Few speeches in recent history have been as widely anticipated as the June 4 address of U.S. President Barack Obama to the Muslim world. The speech, delivered in Cairo, was the high point of a four-nation trip to the Middle East and Europe. The speech is intended to signal a “new beginning between the United States and Muslims.” But it will take far more than words, no matter how sincerely felt or well delivered, to reset relations between the U.S. and the billions of Muslims who view it with deep-rooted suspicion.
While it is tempting to see the rift between the U.S and the Muslim world as an outgrowth of the terror attacks of Sept. 11, 2001, it long predates that horrific day. Some Muslims consider U.S. values a challenge to or repudiation of their religion; the heavy hand of Christian fundamentalism that weighs upon U.S. politics contributes to their sense of alienation. Others are angered by U.S. support for Israel and a seeming indifference to the sufferings of Palestinians (many of whom are Muslims, but some of whom are not). Some resent U.S. support for autocratic Middle Eastern leaders who repress Islamic movements. Compounding all those irritants is frustration and loss of status. Muslims remember how they were for centuries the leading edge of modernity; today most of the Islamic world lags the West. That is an enduring source of shame and anger.
Sept. 11 compounded the pain. Few in the West, especially in the U.S., were ready or able to separate the guilty from the innocent. All Muslims were tarred with the stain of extremism. American anger was intensified by scattered applause for the humbling of the U.S. and the failure of many Islamic leaders to unambiguously condemn the terrorists. Talk of “legitimate grievances” widened the gulf between the U.S. and the Muslim world.
Mr. Obama sought to close that gap. Few Americans, much less presidents, have been better positioned to succeed. Mr. Obama spent part of his childhood in Indonesia — a fact he noted in his Cairo address when he mentioned hearing prayer calls daily as a boy — and his middle name — Hussein — is of Arabic provenance. His election was heralded as repudiation of the “cowboy policies” of his predecessor, Mr. George W. Bush, and the beginning of a new era of engagement with the world. That process has been under way since Mr. Obama took office: one of the stops on Secretary of State Hillary Clinton’s first trip overseas was Indonesia, and the president himself sent Persian New Year’s greetings to Iranians.
Acknowledging faults on both sides, Mr. Obama said, “This cycle of suspicion and discord must end.” He conceded divisions were sown by “colonialism that denied rights and opportunities to many Muslims, and a Cold War in which Muslim-majority countries were often treated as proxies without regard to their own aspirations.” He spoke of the sufferings of ordinary Palestinians. But he demanded that both sides look firmly at themselves before blaming others. “Just as Muslims do not fit a crude stereotype, America is not the crude stereotype of a self-interested empire.”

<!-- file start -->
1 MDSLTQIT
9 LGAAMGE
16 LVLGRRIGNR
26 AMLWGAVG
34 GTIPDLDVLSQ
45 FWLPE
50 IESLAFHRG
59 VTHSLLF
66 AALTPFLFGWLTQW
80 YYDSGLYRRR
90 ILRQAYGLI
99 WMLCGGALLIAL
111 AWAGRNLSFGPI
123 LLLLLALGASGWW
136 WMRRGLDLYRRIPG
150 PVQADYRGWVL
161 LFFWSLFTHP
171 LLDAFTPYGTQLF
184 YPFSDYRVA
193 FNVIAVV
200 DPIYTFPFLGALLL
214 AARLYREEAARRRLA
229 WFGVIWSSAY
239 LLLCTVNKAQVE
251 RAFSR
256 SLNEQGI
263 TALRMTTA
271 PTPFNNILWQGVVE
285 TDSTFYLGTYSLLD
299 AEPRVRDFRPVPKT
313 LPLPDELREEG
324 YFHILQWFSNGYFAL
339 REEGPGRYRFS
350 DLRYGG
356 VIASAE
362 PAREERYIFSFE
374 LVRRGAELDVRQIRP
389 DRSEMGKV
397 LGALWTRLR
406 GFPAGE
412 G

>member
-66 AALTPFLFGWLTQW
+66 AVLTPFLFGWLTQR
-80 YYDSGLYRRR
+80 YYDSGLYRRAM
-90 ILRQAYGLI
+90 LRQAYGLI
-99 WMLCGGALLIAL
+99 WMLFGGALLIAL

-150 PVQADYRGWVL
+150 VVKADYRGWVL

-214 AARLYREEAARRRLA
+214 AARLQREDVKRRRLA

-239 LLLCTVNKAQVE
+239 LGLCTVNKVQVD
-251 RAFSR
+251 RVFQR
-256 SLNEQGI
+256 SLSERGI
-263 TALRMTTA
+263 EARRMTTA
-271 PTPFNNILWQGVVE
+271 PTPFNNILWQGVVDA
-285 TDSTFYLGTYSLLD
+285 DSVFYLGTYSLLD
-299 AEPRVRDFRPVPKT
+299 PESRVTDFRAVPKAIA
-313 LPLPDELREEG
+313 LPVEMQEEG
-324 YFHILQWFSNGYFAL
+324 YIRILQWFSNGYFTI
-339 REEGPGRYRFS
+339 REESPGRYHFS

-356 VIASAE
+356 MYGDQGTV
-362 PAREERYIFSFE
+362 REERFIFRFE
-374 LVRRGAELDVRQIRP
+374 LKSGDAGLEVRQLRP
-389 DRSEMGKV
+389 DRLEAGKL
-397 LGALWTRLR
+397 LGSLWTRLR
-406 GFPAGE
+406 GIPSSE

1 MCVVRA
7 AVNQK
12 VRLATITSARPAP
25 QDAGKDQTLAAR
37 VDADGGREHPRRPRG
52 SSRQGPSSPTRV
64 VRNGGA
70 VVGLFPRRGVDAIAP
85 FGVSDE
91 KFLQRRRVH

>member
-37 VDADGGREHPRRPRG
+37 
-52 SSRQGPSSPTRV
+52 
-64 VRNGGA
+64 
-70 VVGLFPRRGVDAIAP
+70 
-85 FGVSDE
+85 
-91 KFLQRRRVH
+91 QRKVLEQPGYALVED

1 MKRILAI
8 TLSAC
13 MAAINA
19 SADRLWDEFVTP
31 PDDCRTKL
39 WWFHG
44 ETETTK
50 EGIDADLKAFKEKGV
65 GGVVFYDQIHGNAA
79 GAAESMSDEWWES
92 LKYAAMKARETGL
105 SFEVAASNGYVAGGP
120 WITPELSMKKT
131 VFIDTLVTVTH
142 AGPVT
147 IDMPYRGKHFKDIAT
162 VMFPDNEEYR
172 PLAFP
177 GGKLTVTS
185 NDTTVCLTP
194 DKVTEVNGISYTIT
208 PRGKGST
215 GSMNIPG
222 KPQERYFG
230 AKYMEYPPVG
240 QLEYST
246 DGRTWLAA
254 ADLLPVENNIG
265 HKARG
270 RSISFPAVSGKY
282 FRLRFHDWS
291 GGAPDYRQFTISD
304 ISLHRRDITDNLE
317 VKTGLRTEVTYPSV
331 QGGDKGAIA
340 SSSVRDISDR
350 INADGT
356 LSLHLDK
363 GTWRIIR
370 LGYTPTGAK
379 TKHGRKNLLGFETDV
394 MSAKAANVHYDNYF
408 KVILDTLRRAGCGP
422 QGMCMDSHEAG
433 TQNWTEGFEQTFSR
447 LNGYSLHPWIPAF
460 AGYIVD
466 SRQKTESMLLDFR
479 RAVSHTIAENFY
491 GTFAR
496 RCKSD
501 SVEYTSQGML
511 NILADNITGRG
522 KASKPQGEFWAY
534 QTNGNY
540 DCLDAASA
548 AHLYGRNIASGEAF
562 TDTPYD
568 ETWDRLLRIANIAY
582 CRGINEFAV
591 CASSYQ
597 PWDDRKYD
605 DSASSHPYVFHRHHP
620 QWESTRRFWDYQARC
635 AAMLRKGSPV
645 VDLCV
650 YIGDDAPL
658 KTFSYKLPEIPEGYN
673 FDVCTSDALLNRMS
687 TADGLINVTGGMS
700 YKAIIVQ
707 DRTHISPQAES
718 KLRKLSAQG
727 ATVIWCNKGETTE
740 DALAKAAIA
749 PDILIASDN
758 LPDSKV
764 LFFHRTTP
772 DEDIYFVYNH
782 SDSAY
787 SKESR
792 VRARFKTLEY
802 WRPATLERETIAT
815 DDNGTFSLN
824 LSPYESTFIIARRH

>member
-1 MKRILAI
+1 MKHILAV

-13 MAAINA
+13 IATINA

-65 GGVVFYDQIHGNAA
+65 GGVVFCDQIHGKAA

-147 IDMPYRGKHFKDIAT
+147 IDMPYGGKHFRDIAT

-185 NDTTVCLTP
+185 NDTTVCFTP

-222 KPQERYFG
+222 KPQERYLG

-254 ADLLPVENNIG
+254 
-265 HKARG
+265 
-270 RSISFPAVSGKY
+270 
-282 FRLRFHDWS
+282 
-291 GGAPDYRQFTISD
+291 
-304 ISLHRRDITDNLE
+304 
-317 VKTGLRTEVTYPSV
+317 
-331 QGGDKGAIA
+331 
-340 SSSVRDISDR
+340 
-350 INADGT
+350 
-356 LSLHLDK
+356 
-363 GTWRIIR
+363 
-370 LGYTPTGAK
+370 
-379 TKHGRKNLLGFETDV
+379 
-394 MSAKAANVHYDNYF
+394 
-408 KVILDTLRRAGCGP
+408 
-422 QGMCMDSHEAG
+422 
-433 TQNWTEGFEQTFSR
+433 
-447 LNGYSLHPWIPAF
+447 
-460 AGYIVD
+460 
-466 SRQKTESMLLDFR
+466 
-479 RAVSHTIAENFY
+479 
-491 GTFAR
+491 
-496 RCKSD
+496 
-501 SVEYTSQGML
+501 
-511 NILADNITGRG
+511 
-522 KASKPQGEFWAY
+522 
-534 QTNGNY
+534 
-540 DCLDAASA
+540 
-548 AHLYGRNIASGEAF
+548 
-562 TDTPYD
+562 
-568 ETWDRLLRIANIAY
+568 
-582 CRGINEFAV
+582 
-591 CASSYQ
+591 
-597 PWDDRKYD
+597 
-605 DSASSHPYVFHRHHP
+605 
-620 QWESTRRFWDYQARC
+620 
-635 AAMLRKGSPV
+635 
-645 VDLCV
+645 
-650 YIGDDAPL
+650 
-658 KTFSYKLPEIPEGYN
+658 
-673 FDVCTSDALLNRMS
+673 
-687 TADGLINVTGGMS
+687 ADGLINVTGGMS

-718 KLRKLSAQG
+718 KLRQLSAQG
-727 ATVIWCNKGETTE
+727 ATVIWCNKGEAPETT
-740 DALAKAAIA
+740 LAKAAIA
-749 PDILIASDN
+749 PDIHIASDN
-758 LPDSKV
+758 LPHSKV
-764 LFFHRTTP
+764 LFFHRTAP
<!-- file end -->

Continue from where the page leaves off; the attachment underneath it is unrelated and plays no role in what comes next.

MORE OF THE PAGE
He waded directly into the policies that have sown discord. He condemned terrorism, quoting the Quran in defense of his argument that such action is “irreconcilable with the rights of human beings.” He took square aim at the policies of Israelis, Palestinians and other Arab states: “The Palestinian Authority must develop its capacity to govern, with institutions that serve the needs of its people.” Hamas “must put an end to violence, recognize past agreements, and recognize Israel’s right to exist.” Meanwhile, “Israelis must acknowledge that just as Israel’s right to exist cannot be denied, neither can Palestine’s.” Bluntly, he said his government “does not accept the legitimacy of continued Israeli settlements” on the West Bank and outskirts of Jerusalem: “It is time for these settlements to stop.” He then called on Arab governments to stop using the conflict with Israel as an excuse for or distraction from their own failures.
Given expectations surrounding the speech, it was bound to disappoint. Ironically though, one measure of its success is the criticism it garnered among every audience. American critics accused him of sycophancy — his use of an Arabic greeting was the chief offense — and of going soft on terrorists, noting the word “terrorism” was not uttered in the speech. Israelis complained that their sufferings were seemingly put on par with those of Palestinians, while Arab and Palestinian audiences were disappointed because the speech contained no concrete proposals to address their grievances.
That last charge is accurate. But Mr. Obama knows that one speech is no substitute for the hard work of creating peace in the region. His special envoy, Mr. George Mitchell, is following up and building on the work that has already begun.
Progress depends on changing the atmosphere. Here, Mr. Obama is making progress. Mainstream Islamic leaders applauded his outreach, calling it “a good start” and “an important step.” But real success is only possible when all parties recognize their own roles and responsibilities for making and sustaining peace. It is not someone else’s job, no matter how powerful he may be.
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